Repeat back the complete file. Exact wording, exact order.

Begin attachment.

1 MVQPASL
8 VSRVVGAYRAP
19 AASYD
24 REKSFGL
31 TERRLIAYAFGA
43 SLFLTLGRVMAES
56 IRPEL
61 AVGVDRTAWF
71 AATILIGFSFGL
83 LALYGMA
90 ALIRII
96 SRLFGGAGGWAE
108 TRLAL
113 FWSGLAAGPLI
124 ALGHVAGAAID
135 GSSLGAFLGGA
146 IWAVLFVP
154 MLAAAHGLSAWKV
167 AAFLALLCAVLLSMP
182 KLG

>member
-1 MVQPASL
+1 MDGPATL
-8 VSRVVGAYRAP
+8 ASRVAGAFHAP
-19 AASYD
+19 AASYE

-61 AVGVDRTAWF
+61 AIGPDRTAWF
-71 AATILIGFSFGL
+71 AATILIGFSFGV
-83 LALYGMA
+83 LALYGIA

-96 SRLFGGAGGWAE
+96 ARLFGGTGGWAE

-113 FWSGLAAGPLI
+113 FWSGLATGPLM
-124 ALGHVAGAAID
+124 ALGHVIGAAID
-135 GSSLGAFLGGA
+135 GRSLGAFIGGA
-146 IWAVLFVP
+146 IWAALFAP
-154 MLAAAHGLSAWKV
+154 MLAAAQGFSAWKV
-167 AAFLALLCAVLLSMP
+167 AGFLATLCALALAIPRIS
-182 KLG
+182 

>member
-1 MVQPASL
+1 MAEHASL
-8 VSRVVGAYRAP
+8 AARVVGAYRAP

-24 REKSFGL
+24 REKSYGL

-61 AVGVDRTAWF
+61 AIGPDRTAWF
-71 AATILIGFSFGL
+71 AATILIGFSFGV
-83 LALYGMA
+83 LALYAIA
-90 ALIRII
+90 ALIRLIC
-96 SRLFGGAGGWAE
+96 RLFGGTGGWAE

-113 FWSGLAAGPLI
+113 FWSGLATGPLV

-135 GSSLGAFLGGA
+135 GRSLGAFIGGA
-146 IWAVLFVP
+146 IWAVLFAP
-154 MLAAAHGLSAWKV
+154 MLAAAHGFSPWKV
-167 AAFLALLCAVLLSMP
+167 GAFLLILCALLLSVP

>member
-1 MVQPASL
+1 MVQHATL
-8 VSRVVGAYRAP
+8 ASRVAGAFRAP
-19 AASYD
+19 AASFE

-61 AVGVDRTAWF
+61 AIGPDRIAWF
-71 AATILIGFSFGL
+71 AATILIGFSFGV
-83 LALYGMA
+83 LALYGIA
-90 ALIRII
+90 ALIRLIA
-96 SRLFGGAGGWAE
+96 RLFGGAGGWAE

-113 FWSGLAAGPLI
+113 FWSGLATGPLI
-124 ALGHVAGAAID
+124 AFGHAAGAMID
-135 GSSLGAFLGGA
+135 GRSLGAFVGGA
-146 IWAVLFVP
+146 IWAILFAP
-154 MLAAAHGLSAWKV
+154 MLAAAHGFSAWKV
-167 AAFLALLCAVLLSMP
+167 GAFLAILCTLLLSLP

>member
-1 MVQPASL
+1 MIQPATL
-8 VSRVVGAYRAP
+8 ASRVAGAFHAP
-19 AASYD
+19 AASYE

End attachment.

1 MVQPASL
8 VSRVVGAYRAP
19 AASYD
24 REKSFGL
31 TERRLIAYAFGA
43 SLFLTLGRVMAES
56 IRPEL
61 AVGVDRTAWF
71 AATILIGFSFGL
83 LALYGMA
90 ALIRII
96 SRLFGGAGGWAE
108 TRLAL
113 FWSGLAAGPLI
124 ALGHVAGAAID
135 GSSLGAFLGGA
146 IWAVLFVP
154 MLAAAHGLSAWKV
167 AAFLALLCAVLLSMP
182 KLG

>member
-1 MVQPASL
+1 MDGPATL
-8 VSRVVGAYRAP
+8 ASRVAGAFHAP
-19 AASYD
+19 AASYE

-61 AVGVDRTAWF
+61 AIGPDRTAWF
-71 AATILIGFSFGL
+71 AATILIGFSFGV
-83 LALYGMA
+83 LALYGIA

-96 SRLFGGAGGWAE
+96 ARLFGGTGGWAE

-113 FWSGLAAGPLI
+113 FWSGLATGPLM
-124 ALGHVAGAAID
+124 ALGHVIGAAID
-135 GSSLGAFLGGA
+135 GRSLGAFIGGA
-146 IWAVLFVP
+146 IWAALFAP
-154 MLAAAHGLSAWKV
+154 MLAAAQGFSAWKV
-167 AAFLALLCAVLLSMP
+167 AGFLATLCALALAIPRIS
-182 KLG
+182 

>member
-1 MVQPASL
+1 MAEHASL
-8 VSRVVGAYRAP
+8 AARVVGAYRAP

-24 REKSFGL
+24 REKSYGL

-61 AVGVDRTAWF
+61 AIGPDRTAWF
-71 AATILIGFSFGL
+71 AATILIGFSFGV
-83 LALYGMA
+83 LALYAIA
-90 ALIRII
+90 ALIRLIC
-96 SRLFGGAGGWAE
+96 RLFGGTGGWAE

-113 FWSGLAAGPLI
+113 FWSGLATGPLV

-135 GSSLGAFLGGA
+135 GRSLGAFIGGA
-146 IWAVLFVP
+146 IWAVLFAP
-154 MLAAAHGLSAWKV
+154 MLAAAHGFSPWKV
-167 AAFLALLCAVLLSMP
+167 GAFLLILCALLLSVP

>member
-1 MVQPASL
+1 MVQHATL
-8 VSRVVGAYRAP
+8 ASRVAGAFRAP
-19 AASYD
+19 AASFE

-61 AVGVDRTAWF
+61 AIGPDRIAWF
-71 AATILIGFSFGL
+71 AATILIGFSFGV
-83 LALYGMA
+83 LALYGIA
-90 ALIRII
+90 ALIRLIA
-96 SRLFGGAGGWAE
+96 RLFGGAGGWAE

-113 FWSGLAAGPLI
+113 FWSGLATGPLI
-124 ALGHVAGAAID
+124 AFGHAAGAMID
-135 GSSLGAFLGGA
+135 GRSLGAFVGGA
-146 IWAVLFVP
+146 IWAILFAP
-154 MLAAAHGLSAWKV
+154 MLAAAHGFSAWKV
-167 AAFLALLCAVLLSMP
+167 GAFLAILCTLLLSLP

>member
-1 MVQPASL
+1 MIQPATL
-8 VSRVVGAYRAP
+8 ASRVAGAFHAP
-19 AASYD
+19 AASYE